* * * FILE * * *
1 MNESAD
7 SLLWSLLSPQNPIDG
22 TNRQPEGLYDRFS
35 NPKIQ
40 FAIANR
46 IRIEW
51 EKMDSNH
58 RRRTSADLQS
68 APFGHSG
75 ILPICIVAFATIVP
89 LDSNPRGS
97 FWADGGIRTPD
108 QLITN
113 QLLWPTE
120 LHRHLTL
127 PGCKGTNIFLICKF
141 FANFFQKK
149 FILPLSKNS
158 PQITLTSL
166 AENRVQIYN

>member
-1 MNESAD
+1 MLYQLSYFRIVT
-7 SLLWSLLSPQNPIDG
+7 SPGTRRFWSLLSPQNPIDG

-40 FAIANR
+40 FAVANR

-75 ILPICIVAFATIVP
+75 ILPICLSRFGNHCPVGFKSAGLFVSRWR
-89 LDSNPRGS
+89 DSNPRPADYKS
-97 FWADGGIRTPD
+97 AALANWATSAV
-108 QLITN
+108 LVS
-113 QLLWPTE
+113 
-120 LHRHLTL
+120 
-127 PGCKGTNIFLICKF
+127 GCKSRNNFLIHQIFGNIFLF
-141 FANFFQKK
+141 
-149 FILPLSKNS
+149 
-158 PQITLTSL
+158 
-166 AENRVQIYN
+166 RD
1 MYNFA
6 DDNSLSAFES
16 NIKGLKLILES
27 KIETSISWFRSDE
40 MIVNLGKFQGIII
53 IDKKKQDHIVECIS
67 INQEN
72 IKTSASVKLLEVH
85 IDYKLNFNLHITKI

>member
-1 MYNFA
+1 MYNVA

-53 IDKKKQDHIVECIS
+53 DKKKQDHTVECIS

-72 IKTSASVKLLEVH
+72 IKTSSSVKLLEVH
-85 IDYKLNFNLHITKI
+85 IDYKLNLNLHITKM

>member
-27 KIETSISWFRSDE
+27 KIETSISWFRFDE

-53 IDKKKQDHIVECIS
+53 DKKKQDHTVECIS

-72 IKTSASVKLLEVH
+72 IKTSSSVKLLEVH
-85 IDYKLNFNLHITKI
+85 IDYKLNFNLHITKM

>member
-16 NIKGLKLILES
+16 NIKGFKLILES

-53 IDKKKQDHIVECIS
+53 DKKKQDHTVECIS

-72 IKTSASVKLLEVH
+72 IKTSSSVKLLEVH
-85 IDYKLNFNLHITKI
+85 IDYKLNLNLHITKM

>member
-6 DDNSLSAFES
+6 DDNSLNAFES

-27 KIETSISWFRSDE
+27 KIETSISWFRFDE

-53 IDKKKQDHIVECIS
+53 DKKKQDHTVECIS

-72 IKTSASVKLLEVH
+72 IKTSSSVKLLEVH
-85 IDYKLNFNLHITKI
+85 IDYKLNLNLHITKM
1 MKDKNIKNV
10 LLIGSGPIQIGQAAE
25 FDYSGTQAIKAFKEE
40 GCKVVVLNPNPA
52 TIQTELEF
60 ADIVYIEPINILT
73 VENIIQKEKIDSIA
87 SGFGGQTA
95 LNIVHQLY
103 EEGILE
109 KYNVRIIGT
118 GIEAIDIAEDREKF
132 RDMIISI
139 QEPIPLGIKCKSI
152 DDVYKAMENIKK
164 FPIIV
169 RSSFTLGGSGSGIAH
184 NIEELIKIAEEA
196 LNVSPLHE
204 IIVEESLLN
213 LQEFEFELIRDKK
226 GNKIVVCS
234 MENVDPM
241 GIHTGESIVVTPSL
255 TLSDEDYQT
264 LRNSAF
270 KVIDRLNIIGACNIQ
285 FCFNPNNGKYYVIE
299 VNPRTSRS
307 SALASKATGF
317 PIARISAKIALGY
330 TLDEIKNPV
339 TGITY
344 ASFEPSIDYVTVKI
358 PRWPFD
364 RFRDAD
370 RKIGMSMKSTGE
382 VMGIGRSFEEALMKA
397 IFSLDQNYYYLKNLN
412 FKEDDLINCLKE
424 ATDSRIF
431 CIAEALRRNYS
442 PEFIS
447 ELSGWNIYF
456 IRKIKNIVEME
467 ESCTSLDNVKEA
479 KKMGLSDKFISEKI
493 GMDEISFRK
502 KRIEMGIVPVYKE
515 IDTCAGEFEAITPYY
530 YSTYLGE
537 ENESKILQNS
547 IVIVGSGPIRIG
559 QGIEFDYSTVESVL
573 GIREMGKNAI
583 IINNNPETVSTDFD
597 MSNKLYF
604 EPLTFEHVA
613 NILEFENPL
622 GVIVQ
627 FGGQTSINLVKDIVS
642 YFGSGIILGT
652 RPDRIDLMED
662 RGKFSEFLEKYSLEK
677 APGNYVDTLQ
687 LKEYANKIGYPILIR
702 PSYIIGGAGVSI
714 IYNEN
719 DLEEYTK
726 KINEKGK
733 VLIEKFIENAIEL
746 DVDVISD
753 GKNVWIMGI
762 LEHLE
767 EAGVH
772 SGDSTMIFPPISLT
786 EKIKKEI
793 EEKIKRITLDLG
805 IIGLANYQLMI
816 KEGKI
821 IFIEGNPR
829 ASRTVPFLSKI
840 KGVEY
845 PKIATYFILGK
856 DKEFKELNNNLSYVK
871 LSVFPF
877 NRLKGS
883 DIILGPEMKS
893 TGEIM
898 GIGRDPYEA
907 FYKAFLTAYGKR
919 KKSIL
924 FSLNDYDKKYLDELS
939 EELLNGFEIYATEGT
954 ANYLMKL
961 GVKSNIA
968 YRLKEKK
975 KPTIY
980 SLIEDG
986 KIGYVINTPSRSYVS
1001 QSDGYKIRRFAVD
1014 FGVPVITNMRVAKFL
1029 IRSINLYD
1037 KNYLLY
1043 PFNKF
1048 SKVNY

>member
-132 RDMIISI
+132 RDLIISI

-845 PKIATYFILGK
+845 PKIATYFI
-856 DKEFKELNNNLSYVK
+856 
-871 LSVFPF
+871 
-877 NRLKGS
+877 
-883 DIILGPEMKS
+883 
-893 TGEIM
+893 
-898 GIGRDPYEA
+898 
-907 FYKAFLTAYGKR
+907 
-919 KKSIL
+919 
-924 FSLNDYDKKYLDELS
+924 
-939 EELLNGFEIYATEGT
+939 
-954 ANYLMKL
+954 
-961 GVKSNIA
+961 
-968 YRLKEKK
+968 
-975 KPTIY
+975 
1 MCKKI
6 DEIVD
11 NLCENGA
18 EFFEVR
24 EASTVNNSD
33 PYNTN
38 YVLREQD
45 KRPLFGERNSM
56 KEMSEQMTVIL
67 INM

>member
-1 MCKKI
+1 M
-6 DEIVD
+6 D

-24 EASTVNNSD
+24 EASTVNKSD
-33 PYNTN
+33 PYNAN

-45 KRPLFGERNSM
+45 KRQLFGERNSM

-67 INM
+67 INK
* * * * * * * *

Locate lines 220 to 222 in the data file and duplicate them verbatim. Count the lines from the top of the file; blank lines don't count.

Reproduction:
-907 FYKAFLTAYGKR
+907 
-919 KKSIL